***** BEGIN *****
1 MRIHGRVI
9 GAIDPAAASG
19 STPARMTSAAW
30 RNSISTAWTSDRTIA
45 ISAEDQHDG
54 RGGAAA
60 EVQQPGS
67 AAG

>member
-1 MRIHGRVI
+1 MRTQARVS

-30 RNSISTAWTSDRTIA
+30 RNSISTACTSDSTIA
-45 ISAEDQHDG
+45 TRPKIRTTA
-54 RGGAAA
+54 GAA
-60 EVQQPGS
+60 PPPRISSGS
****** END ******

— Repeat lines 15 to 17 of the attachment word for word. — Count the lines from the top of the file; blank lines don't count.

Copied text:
+45 TRPKIRTTA
-54 RGGAAA
+54 GAA